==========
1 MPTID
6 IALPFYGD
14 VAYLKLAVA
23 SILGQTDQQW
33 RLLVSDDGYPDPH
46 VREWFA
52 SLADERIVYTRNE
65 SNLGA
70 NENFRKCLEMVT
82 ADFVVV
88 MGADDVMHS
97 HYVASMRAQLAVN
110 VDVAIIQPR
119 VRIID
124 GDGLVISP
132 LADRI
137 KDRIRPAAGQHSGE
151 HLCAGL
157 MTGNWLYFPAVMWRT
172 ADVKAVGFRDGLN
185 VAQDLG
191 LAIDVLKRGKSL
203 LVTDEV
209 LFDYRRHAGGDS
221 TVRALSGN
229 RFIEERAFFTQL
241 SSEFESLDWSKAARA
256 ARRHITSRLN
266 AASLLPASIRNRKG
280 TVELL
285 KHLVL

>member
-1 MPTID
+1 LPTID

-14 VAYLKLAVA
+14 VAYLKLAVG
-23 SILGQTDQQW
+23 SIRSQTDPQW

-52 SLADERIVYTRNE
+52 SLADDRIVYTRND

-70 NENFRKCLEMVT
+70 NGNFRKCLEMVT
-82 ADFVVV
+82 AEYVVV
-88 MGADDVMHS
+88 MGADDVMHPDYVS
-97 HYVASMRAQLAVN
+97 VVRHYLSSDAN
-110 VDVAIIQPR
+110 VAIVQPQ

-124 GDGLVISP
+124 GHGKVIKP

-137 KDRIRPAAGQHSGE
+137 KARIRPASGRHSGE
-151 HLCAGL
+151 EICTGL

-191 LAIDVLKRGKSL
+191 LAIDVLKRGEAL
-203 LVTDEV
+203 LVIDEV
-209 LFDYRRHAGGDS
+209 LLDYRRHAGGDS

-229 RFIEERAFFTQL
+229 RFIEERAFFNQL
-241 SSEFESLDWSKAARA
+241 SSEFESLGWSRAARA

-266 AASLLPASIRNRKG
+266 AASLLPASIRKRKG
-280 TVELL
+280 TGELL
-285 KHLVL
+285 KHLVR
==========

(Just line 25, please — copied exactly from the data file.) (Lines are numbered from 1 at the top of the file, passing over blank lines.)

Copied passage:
221 TVRALSGN